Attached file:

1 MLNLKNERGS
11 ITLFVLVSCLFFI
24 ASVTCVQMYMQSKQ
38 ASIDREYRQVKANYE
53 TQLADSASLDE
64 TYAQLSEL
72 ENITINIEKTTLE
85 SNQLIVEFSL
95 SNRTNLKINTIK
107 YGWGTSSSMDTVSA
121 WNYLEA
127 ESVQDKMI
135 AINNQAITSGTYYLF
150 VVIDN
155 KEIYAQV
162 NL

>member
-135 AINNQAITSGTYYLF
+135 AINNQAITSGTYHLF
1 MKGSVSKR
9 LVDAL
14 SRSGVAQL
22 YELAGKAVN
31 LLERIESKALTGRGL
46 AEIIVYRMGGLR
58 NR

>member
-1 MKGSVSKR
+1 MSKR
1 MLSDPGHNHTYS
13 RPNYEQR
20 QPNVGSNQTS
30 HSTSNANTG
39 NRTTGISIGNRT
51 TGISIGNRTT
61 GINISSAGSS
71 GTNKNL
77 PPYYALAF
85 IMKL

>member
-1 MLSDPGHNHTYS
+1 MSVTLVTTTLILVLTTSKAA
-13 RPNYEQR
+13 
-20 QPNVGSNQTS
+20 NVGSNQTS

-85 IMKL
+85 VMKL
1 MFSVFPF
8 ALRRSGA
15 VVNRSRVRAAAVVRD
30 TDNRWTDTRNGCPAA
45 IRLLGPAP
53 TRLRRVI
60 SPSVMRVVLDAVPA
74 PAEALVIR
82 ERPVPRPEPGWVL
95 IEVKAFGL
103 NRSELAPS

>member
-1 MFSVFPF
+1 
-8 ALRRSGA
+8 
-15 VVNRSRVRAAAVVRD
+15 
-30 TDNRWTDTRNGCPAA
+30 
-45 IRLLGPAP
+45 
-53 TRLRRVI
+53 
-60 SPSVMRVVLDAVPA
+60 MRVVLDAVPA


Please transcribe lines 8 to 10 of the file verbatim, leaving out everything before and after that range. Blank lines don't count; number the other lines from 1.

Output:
85 SNQLIVEFSL
95 SNRTNLKINTIK
107 YGWGTSSSMDTVSA